“Wool is my material of choice. It holds color beautifully and cleans up easily when spills may occur, and my favorite feature about this type of rug is how soft wool feels,” says certified interior designer Liz Toombs, president of PDR Interiors. “The cost of this type of rug can be higher than other materials, but it is worth it for the repellency. Also, wool does shed for a while, so it requires regular vacuuming in those first few months.”

Try: Bea Rug, starting at $68;

2 Silk Rugs

“Whether 100 percent silk or a silk blend, the inclusion of silk in a rug creates a luxurious shine that’s unmatched by other fibers,” says Alessandra Wood, the vice president of style at online interior decorating service Modsy. In addition to its sheen, silk rugs are often thin, fine, and soft to the touch.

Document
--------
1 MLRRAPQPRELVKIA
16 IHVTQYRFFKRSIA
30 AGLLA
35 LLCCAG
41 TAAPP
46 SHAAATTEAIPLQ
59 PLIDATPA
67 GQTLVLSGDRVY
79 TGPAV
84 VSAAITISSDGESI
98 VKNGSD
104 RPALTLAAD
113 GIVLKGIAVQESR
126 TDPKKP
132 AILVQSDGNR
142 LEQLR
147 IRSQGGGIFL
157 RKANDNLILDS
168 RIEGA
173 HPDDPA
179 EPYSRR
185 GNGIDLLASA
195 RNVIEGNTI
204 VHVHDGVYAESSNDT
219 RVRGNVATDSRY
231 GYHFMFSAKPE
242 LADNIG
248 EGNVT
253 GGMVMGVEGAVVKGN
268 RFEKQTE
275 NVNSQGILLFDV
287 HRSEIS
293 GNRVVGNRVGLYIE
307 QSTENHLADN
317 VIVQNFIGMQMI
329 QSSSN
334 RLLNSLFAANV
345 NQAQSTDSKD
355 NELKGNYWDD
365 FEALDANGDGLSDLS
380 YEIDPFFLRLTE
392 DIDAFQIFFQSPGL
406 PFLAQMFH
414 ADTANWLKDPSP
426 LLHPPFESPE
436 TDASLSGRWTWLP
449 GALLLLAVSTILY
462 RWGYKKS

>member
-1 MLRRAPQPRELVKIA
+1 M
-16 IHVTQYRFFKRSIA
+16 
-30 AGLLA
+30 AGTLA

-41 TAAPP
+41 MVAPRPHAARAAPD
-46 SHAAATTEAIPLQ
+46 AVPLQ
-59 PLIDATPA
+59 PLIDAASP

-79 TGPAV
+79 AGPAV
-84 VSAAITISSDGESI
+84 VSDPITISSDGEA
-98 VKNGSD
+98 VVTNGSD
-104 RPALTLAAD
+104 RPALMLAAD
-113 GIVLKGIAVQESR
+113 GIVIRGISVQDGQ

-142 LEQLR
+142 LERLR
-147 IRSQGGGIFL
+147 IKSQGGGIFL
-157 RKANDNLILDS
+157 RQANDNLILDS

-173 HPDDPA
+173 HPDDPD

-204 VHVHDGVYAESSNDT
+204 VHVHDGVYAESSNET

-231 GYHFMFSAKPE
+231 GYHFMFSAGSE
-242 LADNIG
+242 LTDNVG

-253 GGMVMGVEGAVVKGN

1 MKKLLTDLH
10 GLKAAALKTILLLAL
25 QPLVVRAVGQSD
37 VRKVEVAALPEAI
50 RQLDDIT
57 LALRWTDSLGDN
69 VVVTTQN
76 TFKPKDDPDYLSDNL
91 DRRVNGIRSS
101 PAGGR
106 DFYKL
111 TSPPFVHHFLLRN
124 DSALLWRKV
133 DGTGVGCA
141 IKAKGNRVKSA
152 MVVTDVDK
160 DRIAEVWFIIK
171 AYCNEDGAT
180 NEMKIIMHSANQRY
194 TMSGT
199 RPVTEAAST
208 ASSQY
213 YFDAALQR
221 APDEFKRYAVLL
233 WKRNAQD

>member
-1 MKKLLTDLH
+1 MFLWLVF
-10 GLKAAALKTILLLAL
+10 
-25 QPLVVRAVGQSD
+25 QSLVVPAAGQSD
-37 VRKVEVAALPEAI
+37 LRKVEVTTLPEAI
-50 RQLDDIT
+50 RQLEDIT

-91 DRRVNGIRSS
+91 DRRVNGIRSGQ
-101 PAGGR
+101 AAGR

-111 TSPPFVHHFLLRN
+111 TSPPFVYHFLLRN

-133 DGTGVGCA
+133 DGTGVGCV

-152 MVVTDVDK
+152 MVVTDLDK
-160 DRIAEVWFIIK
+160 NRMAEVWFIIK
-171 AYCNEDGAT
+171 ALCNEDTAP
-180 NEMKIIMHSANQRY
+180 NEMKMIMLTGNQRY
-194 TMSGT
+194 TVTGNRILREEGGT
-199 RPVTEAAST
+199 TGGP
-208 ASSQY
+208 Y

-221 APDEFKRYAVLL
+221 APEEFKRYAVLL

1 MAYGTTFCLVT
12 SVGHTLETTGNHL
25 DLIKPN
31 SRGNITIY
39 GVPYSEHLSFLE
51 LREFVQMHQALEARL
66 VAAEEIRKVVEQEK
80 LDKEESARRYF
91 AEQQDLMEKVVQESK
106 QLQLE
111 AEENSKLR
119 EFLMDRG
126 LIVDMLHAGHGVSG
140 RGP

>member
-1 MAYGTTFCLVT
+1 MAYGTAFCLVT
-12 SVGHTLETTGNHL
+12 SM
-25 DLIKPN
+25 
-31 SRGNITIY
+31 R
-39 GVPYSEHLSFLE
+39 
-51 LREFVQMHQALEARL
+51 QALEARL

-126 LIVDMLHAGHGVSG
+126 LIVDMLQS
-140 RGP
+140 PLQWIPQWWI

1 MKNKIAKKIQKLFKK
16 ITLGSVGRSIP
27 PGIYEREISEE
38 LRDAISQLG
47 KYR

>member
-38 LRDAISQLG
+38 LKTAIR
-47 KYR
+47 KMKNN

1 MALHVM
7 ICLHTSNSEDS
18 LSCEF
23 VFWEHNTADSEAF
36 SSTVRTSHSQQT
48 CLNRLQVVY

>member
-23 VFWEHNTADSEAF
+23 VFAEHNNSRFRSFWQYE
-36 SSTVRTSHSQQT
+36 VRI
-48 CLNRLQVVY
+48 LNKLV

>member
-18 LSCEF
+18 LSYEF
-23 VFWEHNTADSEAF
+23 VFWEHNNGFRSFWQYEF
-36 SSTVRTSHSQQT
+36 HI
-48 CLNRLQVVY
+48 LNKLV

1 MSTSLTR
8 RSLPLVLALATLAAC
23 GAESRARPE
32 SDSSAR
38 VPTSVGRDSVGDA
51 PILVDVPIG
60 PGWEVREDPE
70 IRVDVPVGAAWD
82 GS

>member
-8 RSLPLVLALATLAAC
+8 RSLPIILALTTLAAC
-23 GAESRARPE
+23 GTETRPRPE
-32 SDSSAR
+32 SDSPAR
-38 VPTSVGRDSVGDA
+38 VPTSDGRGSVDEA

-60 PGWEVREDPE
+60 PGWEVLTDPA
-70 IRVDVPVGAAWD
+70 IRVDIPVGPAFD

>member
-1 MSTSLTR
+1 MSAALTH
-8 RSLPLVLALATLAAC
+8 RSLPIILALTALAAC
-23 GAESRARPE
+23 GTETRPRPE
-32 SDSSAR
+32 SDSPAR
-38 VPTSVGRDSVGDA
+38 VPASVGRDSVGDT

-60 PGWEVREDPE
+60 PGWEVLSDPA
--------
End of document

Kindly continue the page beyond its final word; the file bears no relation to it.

“Silk rugs are incredibly delicate and can be difficult to clean, so this rug type is best in spaces that are low-traffic,” Wood says. Rayon and viscose are synthetic alternatives to true silk and are considered slightly less durable than the real deal.

Try: Hagues Hand-Knotted Silk Dove Area Rug, starting at $460;

3 Cotton Rugs

Cotton is an inexpensive and playful rug material that serves as a budget-friendly alternative to higher-cost rugs made of wool or silk. However, cotton tends to fade quickly and doesn’t repel stains, so Toombs says not to expect your cotton area rug to last for decades. Cotton rugs are best used in casual spaces and are a good option if you’re interested in changing out your rug depending on mood or season.